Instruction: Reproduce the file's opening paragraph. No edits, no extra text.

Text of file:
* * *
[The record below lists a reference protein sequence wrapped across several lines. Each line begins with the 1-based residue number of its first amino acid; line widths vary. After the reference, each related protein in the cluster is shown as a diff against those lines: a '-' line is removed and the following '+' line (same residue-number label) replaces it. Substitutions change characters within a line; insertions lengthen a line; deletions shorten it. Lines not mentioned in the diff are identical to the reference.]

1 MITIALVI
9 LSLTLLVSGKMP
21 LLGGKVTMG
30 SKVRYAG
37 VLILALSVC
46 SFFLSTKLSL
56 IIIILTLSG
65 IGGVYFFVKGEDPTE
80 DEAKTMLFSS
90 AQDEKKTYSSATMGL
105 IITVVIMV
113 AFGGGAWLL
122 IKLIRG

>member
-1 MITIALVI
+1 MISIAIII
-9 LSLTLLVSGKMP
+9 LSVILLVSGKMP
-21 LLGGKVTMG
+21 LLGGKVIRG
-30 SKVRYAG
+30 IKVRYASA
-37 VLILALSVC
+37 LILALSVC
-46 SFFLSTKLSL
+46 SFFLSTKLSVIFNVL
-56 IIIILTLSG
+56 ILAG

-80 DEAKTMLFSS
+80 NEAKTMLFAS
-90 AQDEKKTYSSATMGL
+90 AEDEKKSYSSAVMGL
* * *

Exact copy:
[The record below lists a reference protein sequence wrapped across several lines. Each line begins with the 1-based residue number of its first amino acid; line widths vary. After the reference, each related protein in the cluster is shown as a diff against those lines: a '-' line is removed and the following '+' line (same residue-number label) replaces it. Substitutions change characters within a line; insertions lengthen a line; deletions shorten it. Lines not mentioned in the diff are identical to the reference.]